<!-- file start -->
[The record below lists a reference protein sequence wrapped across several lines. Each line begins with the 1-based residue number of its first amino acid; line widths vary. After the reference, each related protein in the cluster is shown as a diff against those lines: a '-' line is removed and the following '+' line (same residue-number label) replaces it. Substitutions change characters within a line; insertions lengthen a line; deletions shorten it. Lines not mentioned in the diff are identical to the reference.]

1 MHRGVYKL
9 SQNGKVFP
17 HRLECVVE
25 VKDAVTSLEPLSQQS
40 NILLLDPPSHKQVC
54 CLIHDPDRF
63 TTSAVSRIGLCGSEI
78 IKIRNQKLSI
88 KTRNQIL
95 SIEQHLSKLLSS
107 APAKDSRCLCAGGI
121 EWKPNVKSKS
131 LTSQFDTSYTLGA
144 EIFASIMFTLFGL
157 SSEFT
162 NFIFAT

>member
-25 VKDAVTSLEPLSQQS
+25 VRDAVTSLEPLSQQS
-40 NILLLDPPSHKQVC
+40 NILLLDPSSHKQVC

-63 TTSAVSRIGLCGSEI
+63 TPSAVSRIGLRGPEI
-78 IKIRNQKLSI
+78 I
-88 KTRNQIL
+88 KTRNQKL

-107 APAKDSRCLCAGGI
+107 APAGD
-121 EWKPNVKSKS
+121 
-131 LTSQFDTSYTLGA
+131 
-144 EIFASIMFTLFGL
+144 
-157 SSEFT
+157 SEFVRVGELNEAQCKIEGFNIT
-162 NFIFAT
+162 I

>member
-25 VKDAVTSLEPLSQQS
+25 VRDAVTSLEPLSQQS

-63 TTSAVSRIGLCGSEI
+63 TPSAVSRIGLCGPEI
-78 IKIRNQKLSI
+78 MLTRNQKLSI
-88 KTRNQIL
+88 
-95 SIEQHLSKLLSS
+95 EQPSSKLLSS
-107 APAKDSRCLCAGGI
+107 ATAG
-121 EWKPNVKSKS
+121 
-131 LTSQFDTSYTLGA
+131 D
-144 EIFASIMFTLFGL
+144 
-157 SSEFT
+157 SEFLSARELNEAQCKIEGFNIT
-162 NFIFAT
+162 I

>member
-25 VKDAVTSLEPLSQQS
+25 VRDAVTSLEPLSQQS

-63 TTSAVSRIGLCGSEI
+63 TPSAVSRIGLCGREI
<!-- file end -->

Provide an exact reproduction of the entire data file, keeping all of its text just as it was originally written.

[The record below lists a reference protein sequence wrapped across several lines. Each line begins with the 1-based residue number of its first amino acid; line widths vary. After the reference, each related protein in the cluster is shown as a diff against those lines: a '-' line is removed and the following '+' line (same residue-number label) replaces it. Substitutions change characters within a line; insertions lengthen a line; deletions shorten it. Lines not mentioned in the diff are identical to the reference.]

1 MHRGVYKL
9 SQNGKVFP
17 HRLECVVE
25 VKDAVTSLEPLSQQS
40 NILLLDPPSHKQVC
54 CLIHDPDRF
63 TTSAVSRIGLCGSEI
78 IKIRNQKLSI
88 KTRNQIL
95 SIEQHLSKLLSS
107 APAKDSRCLCAGGI
121 EWKPNVKSKS
131 LTSQFDTSYTLGA
144 EIFASIMFTLFGL
157 SSEFT
162 NFIFAT

>member
-25 VKDAVTSLEPLSQQS
+25 VRDAVTSLEPLSQQS
-40 NILLLDPPSHKQVC
+40 NILLLDPSSHKQVC

-63 TTSAVSRIGLCGSEI
+63 TPSAVSRIGLRGPEI
-78 IKIRNQKLSI
+78 I
-88 KTRNQIL
+88 KTRNQKL

-107 APAKDSRCLCAGGI
+107 APAGD
-121 EWKPNVKSKS
+121 
-131 LTSQFDTSYTLGA
+131 
-144 EIFASIMFTLFGL
+144 
-157 SSEFT
+157 SEFVRVGELNEAQCKIEGFNIT
-162 NFIFAT
+162 I

>member
-25 VKDAVTSLEPLSQQS
+25 VRDAVTSLEPLSQQS

-63 TTSAVSRIGLCGSEI
+63 TPSAVSRIGLCGPEI
-78 IKIRNQKLSI
+78 MLTRNQKLSI
-88 KTRNQIL
+88 
-95 SIEQHLSKLLSS
+95 EQPSSKLLSS
-107 APAKDSRCLCAGGI
+107 ATAG
-121 EWKPNVKSKS
+121 
-131 LTSQFDTSYTLGA
+131 D
-144 EIFASIMFTLFGL
+144 
-157 SSEFT
+157 SEFLSARELNEAQCKIEGFNIT
-162 NFIFAT
+162 I

>member
-25 VKDAVTSLEPLSQQS
+25 VRDAVTSLEPLSQQS

-63 TTSAVSRIGLCGSEI
+63 TPSAVSRIGLCGREI